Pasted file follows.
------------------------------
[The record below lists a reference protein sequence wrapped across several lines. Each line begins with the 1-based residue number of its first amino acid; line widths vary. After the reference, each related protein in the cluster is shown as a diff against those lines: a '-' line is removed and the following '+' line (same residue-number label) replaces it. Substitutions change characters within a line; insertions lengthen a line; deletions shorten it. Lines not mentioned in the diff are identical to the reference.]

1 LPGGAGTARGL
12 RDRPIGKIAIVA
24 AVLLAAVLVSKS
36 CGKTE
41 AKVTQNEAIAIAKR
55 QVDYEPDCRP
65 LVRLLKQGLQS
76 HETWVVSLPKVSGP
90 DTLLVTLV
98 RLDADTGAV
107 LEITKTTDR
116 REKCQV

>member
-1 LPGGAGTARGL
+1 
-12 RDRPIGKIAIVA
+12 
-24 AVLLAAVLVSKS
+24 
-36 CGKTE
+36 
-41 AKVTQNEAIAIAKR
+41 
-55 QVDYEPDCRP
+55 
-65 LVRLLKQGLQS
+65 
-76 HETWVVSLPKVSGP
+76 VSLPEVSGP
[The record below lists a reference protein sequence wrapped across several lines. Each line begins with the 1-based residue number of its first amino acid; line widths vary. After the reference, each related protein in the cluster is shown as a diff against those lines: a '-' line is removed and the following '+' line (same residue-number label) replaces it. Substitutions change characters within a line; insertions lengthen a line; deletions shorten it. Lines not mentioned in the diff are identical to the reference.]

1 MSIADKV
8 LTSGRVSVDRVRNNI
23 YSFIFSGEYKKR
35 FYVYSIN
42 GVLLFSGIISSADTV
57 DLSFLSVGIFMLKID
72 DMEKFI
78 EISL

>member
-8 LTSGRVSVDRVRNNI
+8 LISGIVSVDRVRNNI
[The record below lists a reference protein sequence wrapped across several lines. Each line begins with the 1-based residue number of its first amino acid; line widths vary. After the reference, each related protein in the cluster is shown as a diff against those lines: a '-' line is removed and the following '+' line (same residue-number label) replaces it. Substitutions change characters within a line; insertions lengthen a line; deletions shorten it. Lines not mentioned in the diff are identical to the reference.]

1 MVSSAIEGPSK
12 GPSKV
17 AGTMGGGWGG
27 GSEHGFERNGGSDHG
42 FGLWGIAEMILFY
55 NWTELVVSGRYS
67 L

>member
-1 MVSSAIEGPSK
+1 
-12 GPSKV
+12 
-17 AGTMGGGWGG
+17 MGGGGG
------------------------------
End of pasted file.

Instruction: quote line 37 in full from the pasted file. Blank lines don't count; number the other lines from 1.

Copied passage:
57 DLSFLSVGIFMLKID